expert advice MORE
ADHD and Summer Reading
Q: My nine-year-old has ADHD and ODD. He's off Adderall and using alternatives for the summer. He's doing great!
The problem is, how do I get my son to read during the summer months? I've tried almost everything except punishment. When I try to get him to read, it can easily turn into a fight. I don't want him to hate reading.
He's currently reading at a 4.4 grade level, due to having him tutored this past school year. He's come a long way, but I hate to see him lose his reading ability. Kids in his third-grade class are reading Harry Potter, but he found it too difficult.
What should I do?
A: So many parents (particularly mothers) have difficulty motivating their sons to read on their own. In response to this need, well-known children's book author, Jon Szieska, has created a website called guysread.com. Here are only a few of Jon's tips for getting reluctant boys to read:
If you can, find a man to be a role model. Talk about reading. Let boys see you reading. Acting as a positive, literate role model is the single most important thing you can do to help boys read.
Let boys know that nonfiction reading is reading. Magazines, newspapers, websites, biographies, science books, comic books, and graphic novels are all reading material.
Form a father-son or parent-son book club. Meet at an indoor soccer facility or gym to talk about books, and then run around, too. Be a model for how to read a book and talk about it.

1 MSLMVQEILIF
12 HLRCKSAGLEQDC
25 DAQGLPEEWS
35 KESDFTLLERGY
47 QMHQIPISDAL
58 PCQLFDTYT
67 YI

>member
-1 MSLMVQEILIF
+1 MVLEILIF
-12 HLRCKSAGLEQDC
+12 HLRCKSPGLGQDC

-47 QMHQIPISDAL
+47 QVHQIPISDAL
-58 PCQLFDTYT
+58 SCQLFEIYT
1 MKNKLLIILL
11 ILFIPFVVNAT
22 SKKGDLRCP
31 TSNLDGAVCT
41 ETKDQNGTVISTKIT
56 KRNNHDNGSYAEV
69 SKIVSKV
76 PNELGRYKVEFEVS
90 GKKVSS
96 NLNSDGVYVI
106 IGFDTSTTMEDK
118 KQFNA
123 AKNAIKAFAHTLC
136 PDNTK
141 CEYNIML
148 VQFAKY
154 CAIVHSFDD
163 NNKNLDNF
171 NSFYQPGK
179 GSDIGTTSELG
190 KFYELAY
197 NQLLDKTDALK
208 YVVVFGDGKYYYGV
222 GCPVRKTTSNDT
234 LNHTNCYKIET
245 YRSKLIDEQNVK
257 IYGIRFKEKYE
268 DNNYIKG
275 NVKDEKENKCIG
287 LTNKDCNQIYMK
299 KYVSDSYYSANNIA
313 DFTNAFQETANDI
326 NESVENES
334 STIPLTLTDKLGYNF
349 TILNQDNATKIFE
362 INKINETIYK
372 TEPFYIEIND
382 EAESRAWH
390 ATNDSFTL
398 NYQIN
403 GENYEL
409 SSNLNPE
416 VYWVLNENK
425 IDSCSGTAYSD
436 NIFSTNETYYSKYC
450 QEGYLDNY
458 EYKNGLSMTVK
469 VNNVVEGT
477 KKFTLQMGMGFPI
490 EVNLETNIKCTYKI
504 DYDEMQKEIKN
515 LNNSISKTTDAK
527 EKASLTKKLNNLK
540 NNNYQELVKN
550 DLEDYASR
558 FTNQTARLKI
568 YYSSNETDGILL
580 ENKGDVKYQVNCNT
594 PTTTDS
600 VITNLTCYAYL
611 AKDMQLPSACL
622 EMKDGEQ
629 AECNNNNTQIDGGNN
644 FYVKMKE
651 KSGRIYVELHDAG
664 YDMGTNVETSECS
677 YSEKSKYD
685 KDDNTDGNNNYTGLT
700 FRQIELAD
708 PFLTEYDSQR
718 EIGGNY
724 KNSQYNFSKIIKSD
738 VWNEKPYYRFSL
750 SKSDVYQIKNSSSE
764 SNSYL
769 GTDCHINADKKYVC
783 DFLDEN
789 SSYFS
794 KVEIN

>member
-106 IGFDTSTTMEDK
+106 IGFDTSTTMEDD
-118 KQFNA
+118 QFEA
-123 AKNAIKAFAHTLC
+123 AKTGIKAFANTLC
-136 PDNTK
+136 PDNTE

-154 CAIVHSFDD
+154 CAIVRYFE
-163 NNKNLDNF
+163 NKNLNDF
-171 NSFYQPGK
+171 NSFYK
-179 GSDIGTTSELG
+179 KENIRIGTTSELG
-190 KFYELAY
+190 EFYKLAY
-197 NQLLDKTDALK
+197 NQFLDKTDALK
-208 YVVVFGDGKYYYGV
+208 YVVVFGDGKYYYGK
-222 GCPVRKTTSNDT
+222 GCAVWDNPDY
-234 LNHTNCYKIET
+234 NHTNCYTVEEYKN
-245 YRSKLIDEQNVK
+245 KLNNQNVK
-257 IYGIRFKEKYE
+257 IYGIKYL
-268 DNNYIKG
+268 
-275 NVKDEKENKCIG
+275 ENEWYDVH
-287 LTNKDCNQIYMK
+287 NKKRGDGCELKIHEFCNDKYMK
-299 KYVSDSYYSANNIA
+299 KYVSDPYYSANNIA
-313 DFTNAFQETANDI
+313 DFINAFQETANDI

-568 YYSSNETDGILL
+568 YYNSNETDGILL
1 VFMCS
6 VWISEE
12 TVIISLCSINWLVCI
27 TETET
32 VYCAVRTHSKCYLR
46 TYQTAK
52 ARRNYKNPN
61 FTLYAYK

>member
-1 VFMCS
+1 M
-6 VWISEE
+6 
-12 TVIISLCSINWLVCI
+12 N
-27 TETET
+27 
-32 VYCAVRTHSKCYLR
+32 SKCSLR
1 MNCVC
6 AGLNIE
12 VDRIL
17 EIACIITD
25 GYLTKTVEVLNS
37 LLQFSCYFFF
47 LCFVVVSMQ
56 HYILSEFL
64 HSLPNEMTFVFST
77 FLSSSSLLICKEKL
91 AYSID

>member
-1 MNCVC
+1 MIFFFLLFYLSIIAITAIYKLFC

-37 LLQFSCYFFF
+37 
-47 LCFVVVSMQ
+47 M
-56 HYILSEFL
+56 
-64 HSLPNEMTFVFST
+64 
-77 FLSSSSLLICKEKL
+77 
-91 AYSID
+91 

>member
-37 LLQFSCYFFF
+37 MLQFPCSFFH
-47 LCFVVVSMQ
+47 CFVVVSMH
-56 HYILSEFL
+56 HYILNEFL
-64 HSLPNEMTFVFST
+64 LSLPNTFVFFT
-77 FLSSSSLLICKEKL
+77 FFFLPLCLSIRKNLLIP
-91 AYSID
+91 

You'll also find favorite "guy books" posted on guysread.com and a place for boys and adults to talk about books they like. If your son is driven to read books that are way above his level (and Harry Potter is way above a third-grade reading level) use these books as "read-alouds" for you to read to him. He'll still get the content and have a good model for hearing fluent reading. No one is too old to be read to and it's never too late to begin. Good luck!
More on: Expert Advice
For more than 20 years, Eileen Marzola has worked with children and adults with learning disabilities and attention deficit disorders, and with their parents and teachers. She has been a regular education classroom teacher, a consultant teacher/resource teacher, an educational evaluator/diagnostician, and has also taught graduate students at the university level. Marzola is an adjunct assistant professor of education at Teachers College, Columbia University, and Hunter College of the City University of New York. She also maintains a private practice in the evaluation and teaching of children with learning disabilities and attention deficit disorders.